|Which NBA players have ability to play in Super Bowl?||02.07.16 at 8:47 am ET|
As I was preparing to call a Penn State basketball game earlier this year for ESPN, I came across the bio of a former Penn State basketball player that caught my eye. Ross Travis, who stands 6-foot-7, 235 pounds, was the starting forward for Penn State the previous season, averaging five points and six boards per game. After not touching a football since the ninth grade, Travis found himself on the same playing field with Vrabel.
After playing four years of basketball as a forward in the Big Ten, Travis declared for the NFL draft after many curious observers, including myself, saw Travis move on the court and were in awe of his physical size and agility. Travis, like many other power forwards of past and present in Big Ten, was very big and athletic and had the body type to take the constant pounding below the basket.
Draymond Green, now with the Golden State Warriors who played for Michigan State, also stands 6-foot-7, 230 pounds (almost identical measurements as Travis) is equally as athletic and physical. Although Travis was undrafted by NFL, Former Penn State coach and current Houston Texans head man Bill O’Brien gave him a shot to show that he was more than just a basketball player during summer workouts.
I have always been fascinated how a star NBA player and elite athlete like LeBron James would perform in the NFL (with the proper coaching and training) as a tight end or receiver. I am sure NFL defenders will say, “There is no way a basketball player turned NFL receiver is scoring on me without getting lit up.”
I still remember my first time seeing a young Shaquille O’Neal in person while traveling to Los Angeles as a member of the Miami Heat and being in awe at how small he made our center, 7-footer Alonzo Mourning, look, and how easy he moved up and down the court with such a huge frame. At the time I was thinking, “Good luck trying to keep him out of the paint.”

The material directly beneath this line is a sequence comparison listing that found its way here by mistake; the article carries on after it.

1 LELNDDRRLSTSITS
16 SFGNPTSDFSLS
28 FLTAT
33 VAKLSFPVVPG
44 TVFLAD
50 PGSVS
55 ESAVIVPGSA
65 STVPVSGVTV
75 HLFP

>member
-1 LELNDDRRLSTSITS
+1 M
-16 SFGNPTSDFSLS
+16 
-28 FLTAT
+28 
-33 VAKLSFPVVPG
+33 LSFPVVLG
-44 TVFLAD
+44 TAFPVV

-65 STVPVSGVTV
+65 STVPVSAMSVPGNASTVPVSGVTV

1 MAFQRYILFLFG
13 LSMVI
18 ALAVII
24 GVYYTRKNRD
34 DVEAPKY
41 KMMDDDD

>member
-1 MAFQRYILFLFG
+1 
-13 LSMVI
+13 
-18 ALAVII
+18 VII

Now, after hearing Ross Travis’ story, and those of others like Julius Peppers (who excelled at North Carolina in football while also playing basketball), I cannot help but imagine how a young O’Neal would be on the defensive line as a pass rusher at 7-foot-1, 300 pounds with some coaching. At a minimum I think he deflects one pass per game and perhaps with some coaching and technique (think Michael Oher) he becomes downright scary for opposing quarterbacks.
|Sad turn for NBA prospect Isaiah Austin an important lesson for all athletes||06.25.14 at 11:05 am ET|
Draft prospect Isaiah Austin was just days away from seeing his dream of playing in the NBA come true. Instead he becomes another sad but true reminder why all college student-athletes should prepare for life after sports. And it’s another reason why colleges should do more to help prepare these young men for what lies ahead.
In a terrible turn of events, the 20-year-old, 7-foot-1 center from Baylor was diagnosed with Marfan syndrome, a career-ending condition “caused by a genetic mutation that leads to problems in connective tissues throughout the body.” Marfan.org states that “about 1-in-5,000 people have the condition that can affect the heart, blood vessels, bones or joints.”